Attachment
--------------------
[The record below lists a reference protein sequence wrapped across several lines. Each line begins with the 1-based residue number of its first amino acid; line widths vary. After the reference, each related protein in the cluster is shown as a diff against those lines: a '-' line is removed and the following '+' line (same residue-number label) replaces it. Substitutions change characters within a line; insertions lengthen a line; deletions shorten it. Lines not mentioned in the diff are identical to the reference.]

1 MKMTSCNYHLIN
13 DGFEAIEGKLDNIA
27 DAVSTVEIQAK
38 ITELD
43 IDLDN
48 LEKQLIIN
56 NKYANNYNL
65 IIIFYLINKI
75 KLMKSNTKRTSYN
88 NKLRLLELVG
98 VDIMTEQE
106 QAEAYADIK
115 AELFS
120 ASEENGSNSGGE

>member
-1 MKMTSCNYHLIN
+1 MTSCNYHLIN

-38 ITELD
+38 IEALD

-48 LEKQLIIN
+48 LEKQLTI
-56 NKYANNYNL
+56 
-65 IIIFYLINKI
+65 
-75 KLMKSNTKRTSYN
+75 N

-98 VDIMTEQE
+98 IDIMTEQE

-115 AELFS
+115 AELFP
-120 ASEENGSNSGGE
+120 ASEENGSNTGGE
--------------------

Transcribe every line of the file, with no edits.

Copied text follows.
[The record below lists a reference protein sequence wrapped across several lines. Each line begins with the 1-based residue number of its first amino acid; line widths vary. After the reference, each related protein in the cluster is shown as a diff against those lines: a '-' line is removed and the following '+' line (same residue-number label) replaces it. Substitutions change characters within a line; insertions lengthen a line; deletions shorten it. Lines not mentioned in the diff are identical to the reference.]

1 MKMTSCNYHLIN
13 DGFEAIEGKLDNIA
27 DAVSTVEIQAK
38 ITELD
43 IDLDN
48 LEKQLIIN
56 NKYANNYNL
65 IIIFYLINKI
75 KLMKSNTKRTSYN
88 NKLRLLELVG
98 VDIMTEQE
106 QAEAYADIK
115 AELFS
120 ASEENGSNSGGE

>member
-1 MKMTSCNYHLIN
+1 MTSCNYHLIN

-38 ITELD
+38 IEALD

-48 LEKQLIIN
+48 LEKQLTI
-56 NKYANNYNL
+56 
-65 IIIFYLINKI
+65 
-75 KLMKSNTKRTSYN
+75 N

-98 VDIMTEQE
+98 IDIMTEQE

-115 AELFS
+115 AELFP
-120 ASEENGSNSGGE
+120 ASEENGSNTGGE